One such instance is a German – based trail that started in January 2011. In this case, a Rwandan mayor faces charges of ordering three massacres. The prosecutor claims that he was responsible for the death of approximately three thousand people. This case indicates that European courts are keen on uncovering some of the suspects that may be residing in Europe. European governments have given Rwandese nationals in the Diaspora notices concerning the genocide; they directed the notices to suspects alone.
The movie’s application to cultural anthropology
This motion picture is indicative of the effects of disagreements and hence discrimination between two groups. The entities failed to reach a consensus and thus ended up killing each other. This movie, therefore, illustrates how race or ethnicity can become a platform for the propagation of social and political goals (Rosaldo 44). In ‘Hotel Rwanda’ race is not in-built; people create it. The Hutu and Tutsi are more similar than different.
They all have dark complexions, speak the same language, and practice the same religion. However, the two groups find reasons to despise one another, eventually. The movie does not delve into the underlying issues behind the conflict, but it does mention that the Tutsi are the minority while the Hutus dominate Rwanda. This comes from the words of the radio announcer at the beginning and in the middle of the genocide.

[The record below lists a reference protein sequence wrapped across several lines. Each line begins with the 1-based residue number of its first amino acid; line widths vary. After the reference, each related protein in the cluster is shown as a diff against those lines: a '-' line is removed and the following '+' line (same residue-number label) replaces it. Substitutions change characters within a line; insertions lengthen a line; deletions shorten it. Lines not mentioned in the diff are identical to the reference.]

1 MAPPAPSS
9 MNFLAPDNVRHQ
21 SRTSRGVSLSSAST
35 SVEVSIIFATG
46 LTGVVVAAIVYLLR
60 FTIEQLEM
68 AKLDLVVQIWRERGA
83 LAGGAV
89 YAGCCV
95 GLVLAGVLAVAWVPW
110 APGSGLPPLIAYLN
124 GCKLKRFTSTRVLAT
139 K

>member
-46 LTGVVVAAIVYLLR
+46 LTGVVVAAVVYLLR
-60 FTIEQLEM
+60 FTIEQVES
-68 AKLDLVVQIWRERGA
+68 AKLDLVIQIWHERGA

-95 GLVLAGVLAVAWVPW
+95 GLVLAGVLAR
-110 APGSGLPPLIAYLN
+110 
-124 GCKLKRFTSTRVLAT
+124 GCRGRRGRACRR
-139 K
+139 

One may assert that these differences relate to the economic influences that affected the nation. The Tutsis were wealthier than the Hutus, and this probably had an effect on the latter perception of the former. However, one should realize that tribalism was not a universal problem in the concerned country. Only the extremists had this problem; Paul represented another group of Hutus who did not mind tribal differences. The fact that he married someone from another tribe reflects this.
‘Hotel Rwanda’ is critical in cultural anthropology because it provides insights about the significance of family ties in this culture. Paul is a strong family leader who did not just limit his responsibilities to his immediate family. In fact, his reactions towards the Tutsis refugees, especially the children, reflect this individual’s commitment to strong family values. He took them under his wing and protected them from the wrath of Hutu extremists. Paul shows that people in the Rwandese culture value family members and kinship ties.
The movie also illustrated the impact of the mass media upon the people of Rwanda. Most Hutus at the time had limited sources of information; many of them relied upon their radios as the only source of association to their government. Consequently, most of them believed the radio presenters even when the information they gave them was outrageous. The movie proved that the mass media can be used as a propagandistic device. Hutu extremists gave their orders on the radio, and expected listeners to follow it.
Lastly, the movie also portrays the culture of giving bribes amongst the community. In order to survive, Paul had to give members of the Army bribes. They would have destroyed his family if he did not do this. Furthermore, Paul uses his connections to get favors from people in authority. In exchange, the people expect favors from Paul in the future. This is a fundamental social phenomenon in the culture.
The movie teaches audiences valuable lessons about the Rwandese culture. One can learn the meaning of family values, bribes, tribalism and tribal acceptance. Furthermore, the movie demonstrates the significance of humanitarian values.
Fujili, Lee Ann. “The power of local ties: popular participation in the Rwandan genocide.” Security Studies Issues 17(2008): 1-15. Print.
Rosaldo, Renato. Culture and Truth. NY: beach press, 1993. Print.